Remember this post? Probably not. Nearly a year ago at Directions US, I showed some “how did I do stuff” during a number of sessions. And it ended with a lot of feedback, which came down to: “can I have it”? So, that’s where I wrote a post “I have work to do” ;-).
The “DevOps”-part of the work is done: ALOps is available and well used :-).
But the second promise – the “Dependency Analysis”, I only completed in November 2019 – and totally forgot to blog about it. In my defense – I did explain it at NAVTechDays, and that video IS online. You can find it here: NAV TechDays 2019 – Development Methodologies for the future (This is a link to the point in the video that explains the “dependency analysis” part).
Source : Waldo’s Blog
One week ago I’ve written a post about the new “proxy app” (Microsoft.Application.app file) introduced with the 15.3 version (you can read the post here). This app uses a new property called propagateDependencies that permits you to specify whether the dependencies of this project should be propagated as direct dependencies of projects that depend on this one.
Source : Stefano Demiliani
Recently, I got the question on how to get a dependency tree from a bunch of Microsoft Dynamics 365 Business Central apps. In other words – how do I know in which order I have to import my apps to respect the dependencies.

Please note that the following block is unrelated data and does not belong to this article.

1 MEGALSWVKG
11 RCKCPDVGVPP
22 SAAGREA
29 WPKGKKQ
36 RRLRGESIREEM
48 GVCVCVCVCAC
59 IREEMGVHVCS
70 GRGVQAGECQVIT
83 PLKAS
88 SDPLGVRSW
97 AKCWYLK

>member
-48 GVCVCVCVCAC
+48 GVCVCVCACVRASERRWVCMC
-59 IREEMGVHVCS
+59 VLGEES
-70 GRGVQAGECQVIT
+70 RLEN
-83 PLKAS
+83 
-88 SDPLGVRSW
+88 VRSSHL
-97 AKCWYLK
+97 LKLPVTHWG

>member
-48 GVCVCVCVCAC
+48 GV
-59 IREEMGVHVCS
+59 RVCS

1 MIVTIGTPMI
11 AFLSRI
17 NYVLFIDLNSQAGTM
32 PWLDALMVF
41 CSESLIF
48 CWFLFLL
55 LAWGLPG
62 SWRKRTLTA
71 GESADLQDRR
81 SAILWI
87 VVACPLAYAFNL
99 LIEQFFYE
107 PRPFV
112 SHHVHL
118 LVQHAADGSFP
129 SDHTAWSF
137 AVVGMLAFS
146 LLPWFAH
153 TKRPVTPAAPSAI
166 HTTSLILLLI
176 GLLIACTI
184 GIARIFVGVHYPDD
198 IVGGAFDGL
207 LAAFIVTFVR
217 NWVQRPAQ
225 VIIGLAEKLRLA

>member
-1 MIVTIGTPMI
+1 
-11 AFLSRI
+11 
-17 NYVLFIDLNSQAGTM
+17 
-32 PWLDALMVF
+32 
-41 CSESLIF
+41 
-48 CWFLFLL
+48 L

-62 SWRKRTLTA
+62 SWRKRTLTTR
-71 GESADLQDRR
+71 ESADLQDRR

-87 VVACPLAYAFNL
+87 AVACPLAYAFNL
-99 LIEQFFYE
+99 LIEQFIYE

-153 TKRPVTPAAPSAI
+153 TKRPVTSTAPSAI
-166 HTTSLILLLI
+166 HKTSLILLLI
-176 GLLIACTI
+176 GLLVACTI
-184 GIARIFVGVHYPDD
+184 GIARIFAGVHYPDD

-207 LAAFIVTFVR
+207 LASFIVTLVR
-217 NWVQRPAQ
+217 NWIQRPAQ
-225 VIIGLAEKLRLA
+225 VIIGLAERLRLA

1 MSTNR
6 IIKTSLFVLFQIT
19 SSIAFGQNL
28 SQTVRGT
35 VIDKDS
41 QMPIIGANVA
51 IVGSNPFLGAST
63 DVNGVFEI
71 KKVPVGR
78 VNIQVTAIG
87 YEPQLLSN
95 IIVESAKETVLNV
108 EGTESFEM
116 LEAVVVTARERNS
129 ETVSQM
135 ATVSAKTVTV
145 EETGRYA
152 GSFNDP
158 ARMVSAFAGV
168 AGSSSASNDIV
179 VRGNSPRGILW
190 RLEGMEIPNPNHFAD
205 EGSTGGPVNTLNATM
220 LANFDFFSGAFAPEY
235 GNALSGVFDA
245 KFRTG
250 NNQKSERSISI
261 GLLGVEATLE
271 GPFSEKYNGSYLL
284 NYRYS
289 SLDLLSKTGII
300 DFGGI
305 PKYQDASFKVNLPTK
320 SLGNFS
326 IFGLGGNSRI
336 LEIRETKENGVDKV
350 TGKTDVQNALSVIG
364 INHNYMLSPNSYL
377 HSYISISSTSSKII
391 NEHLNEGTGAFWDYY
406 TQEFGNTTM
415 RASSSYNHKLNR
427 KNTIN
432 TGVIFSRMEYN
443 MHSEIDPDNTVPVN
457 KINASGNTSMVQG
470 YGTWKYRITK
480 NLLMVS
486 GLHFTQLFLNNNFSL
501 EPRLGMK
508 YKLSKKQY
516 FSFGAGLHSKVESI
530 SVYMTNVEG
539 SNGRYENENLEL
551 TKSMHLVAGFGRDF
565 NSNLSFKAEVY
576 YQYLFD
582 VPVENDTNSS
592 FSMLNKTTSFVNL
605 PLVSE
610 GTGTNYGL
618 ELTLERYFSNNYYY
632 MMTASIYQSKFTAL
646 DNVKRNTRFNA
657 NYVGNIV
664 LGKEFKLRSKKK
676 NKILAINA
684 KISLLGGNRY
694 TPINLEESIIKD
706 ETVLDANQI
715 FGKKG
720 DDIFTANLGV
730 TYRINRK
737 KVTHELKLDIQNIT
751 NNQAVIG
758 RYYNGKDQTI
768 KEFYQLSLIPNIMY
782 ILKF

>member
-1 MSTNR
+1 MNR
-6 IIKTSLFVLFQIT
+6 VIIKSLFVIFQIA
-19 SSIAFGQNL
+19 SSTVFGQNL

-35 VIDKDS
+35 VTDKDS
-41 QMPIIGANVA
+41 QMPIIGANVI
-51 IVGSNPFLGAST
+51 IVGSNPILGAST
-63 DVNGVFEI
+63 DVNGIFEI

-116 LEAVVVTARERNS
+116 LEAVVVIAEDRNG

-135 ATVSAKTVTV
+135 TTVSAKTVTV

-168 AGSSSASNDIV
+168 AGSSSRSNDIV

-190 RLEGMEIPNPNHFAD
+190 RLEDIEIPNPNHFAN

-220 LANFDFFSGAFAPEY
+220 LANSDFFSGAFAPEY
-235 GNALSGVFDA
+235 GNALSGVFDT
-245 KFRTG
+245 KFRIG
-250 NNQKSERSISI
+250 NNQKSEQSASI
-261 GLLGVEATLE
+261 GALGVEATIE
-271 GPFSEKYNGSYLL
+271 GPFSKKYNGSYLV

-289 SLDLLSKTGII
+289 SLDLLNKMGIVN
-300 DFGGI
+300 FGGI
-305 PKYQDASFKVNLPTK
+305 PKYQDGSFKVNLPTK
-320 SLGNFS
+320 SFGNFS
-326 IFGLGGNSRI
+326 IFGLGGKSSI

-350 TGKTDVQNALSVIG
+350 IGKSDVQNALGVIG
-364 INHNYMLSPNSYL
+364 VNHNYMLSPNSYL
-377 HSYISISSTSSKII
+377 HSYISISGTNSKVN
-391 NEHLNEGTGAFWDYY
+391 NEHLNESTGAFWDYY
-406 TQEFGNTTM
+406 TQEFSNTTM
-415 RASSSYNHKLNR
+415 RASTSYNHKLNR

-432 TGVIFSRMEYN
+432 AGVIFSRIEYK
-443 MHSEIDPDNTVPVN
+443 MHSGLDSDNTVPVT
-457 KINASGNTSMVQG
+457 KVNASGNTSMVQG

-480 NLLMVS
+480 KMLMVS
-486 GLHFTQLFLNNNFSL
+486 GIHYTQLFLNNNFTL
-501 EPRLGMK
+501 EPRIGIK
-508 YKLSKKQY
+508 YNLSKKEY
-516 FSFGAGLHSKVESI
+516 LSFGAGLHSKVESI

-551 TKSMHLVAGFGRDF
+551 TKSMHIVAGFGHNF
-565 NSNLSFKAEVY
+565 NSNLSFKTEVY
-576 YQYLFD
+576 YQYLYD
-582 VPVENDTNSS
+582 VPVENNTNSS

Well, I didn’t have a ready-made script available. I only had a script my colleague provided me – so I took that as a starting point, and spent an evening in trying to put something together – as it IS a very interesting question ;-).
Source : Waldo’s blog
Yes, I keep forgetting about “stuff”. First I forget about blogging in general, then I forget how to blog properly. I’ll get it sorted out. Eventually. Solemnly swear. Kind of.
Anyway, my demos yesterday were full of screenshots. Useful stuff. You can copy a screenshot from there, paste it to OneNote 2016, then get the text from picture. Amazing stuff.
Bron : Vjeko.com
In part 1 of this series, we covered parsing NAV objects in text file format in order to get a list of their dependencies. If you haven’t gone through that part yet, I suggest reading it first.
Once we have a list of object dependencies, the next step is to sort them to ensure they are compiled in the proper order (and compiled only once, since some objects may have been imported multiple times from multiple changesets; we only need to compile the final version of the object). We will cover a dependency sorting strategy in this post.
Bron : …I digress
I recently had the privilege of being interviewed by Linda Rosencrance from MSDynamicsWorld.com about how my employer has adopted Dynamics NAV and my experiences with customization and development. The topic of source control came up, which I thought would make an interesting two-part series for my blog. My coworker has already started a great series on our custom source control solution, so rather than rehash his excellent overview, I want to focus specifically on one of the challenges we faced: parsing and sorting nav object dependencies. This series will cover the following:
Bron : …I digress